Sweet Jesus, at least install Fail2Ban and block an IP for 24 hours after 3 failed attempts.
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'Fidelity' in the wireless sense was because the methods and algorithms developed by the CSIRO had a considerable impact on the recovery of the transmitted signal.
Nah, Excel encryption/passwording is shit and is for casual users only.
I have a VBA macro that brute forces Excel passwords in a minute or two. Well, it finds an equivalent password that matches the original using the weak hashing function that Excel employs.
Wikipedia has a pretty good summary of the reasons for left and right side traffic.
Small thrusters fire to push it forwards and the fuel / oxygen in each tank gets pushed back to the pickup point.
Try VivoTek as well, they make some nice 5MP units with good optical zoom - meaning you can mount the camera a good distance away and zoom into the menu board.
We used to run mobotix exclusively, and their cameras are now in the low to mid-range in performance, but still high-end in price.
But you can get a long way with a stolen card and PayWave before someone notices, what with it's $100 limit per transaction and (usually) lengthy delays before said transactions appear on statements.
Firstly, it was considerably easier to do it on the moon. Low orbital speed, 1/6 the gravity, no air resistance on descent, very light lander (as it wasn't pushing 40+tons of second stage to orbit).
Secondly, this stage was doing Mach 8 to 10 at about 80km altitude when it separated from the second stage. They did an extra burn that briefly popped it out of the atmosphere, reversed its course, then did a hypersonic re-entry tail first and (nearly) landed on a 50x60m barge.
Nobody has done that before. Not the guys with the shuttle SRB's, they just fell back to earth (and were strong enough to withstand the tumbling in the atmosphere, being SRBs). Not Boeing with it's dinky little hops of 10,000 feet in a continuously-stable attitude at subsonic speeds. Nobody has gotten this far before with the return of the first stage of a liquid-fuelled booster. Seeing as those things are enormously complex and very expensive, it'd be great to get one back in one piece to use again.
I used to have a systray app for this, you could set it to flip your adaptor between DHCP and a bunch of other ip addresses of your choosing.
I say 'used to' because I ditched win7 and went with Linux Mint on my laptop and the default networkmanager tray app does this automatically.
Don't panic pigiron, Pebble's got you covered.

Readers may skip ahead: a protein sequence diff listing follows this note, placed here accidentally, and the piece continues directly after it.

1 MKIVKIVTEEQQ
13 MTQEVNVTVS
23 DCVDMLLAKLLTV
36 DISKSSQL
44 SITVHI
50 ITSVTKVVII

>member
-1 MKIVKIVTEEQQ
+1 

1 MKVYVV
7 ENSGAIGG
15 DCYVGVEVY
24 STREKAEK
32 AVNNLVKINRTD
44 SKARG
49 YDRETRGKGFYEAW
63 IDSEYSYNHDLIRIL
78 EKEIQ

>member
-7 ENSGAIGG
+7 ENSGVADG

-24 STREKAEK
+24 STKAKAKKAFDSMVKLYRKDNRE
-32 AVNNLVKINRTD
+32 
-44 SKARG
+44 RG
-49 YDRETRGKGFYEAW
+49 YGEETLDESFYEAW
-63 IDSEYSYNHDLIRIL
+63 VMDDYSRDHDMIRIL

Wellllll, for sidereal time anyway.
There's a fair bit of 'easy' customisability in a Pebble.
And the battery life of 'aroundabouta week' is great compared to the 'charge overnight' crowd. I like to have a watch on at night, and I can silence my phone and have calls vibrate the pebble to wake me up if needed, but I sleep pretty lightly.
Notifications are good (with an add-on app), Phone control is easy (with an add-on app), there's a bunch of little apps for just about anything. Download the Pebble app for your phone (no need to get the hardware to install the app) and have a poke about in the app store section to see what's about.
There are programs that allow you to make your own faces with a builder app on your phone. You can get apps for it that can pull any JSON data you want from a server, and the actual dev environment used to make 'real' apps isn't too bad to work with.
And the original plastic pebble is pretty cheap and waterproof to 5 atm. (um, swimming and showering and stuff), so I rarely take it off.
I can deal with my Pebble watch and it's 7-8 day time between recharges. When it gets down to 20% (day 7) I think, "Hmmm, better charge that up". When it gets down to 10% (day 8) I think, "OK, charge that up tonight".
Then I wake up in the morning with a dead watch and charge it fully in the time that I have a shower and breakfast. Or I plug it's USB cable in at work for 45 minutes when I'm at my desk.
Point is , I can deal with weekly charges.
That's kind of what I was implying. A 'local utility' owns all the hardware. ISP's become virtual providers.
At least, that's how it is with the NBN here in Australia. I live in one of the first towns that had the full rollout - they disconnected my copper line in May and internet / phone now comes via my Network Termination Device. Currently it's 100Mbps, but the NTD has 1Gbps capabilities. There are about a dozen major ISPs in Australia who can supply internet via the NTD, and now it's not about who has the most ADSL ports in the local exchange, it's genuine competition about the services they provide and their value for money.
Likewise, there should be a single, publicly owned cable conduit. A six inch conduit can hold hundreds of cables. Then let any bonded company pull cable through the public conduit.
There should be a single, publicly owned fiber cable. A single fiber cable can carry the traffic of hundreds of different providers. Then let any bonded company connect to the exchange. Saves a lot of time laying cables.....
I bought a 2007 Peugeot with a 2 litre turbo diesel when they first came out. For the first month I often stalled it when pulling away from a standstill because I couldn't hear the engine inside the car.
It got 4.4L / 100km on the highway and I could drive 1100 km on a tank of fuel.
Three months and about 8000km after I bought it I stuck my finger in the exhaust pipe and wiped the inside. It was clean. You could still see the streaks from the forming process inside the pipe.
Modern diesels are NOTHING like the old mechanically injected rattlers.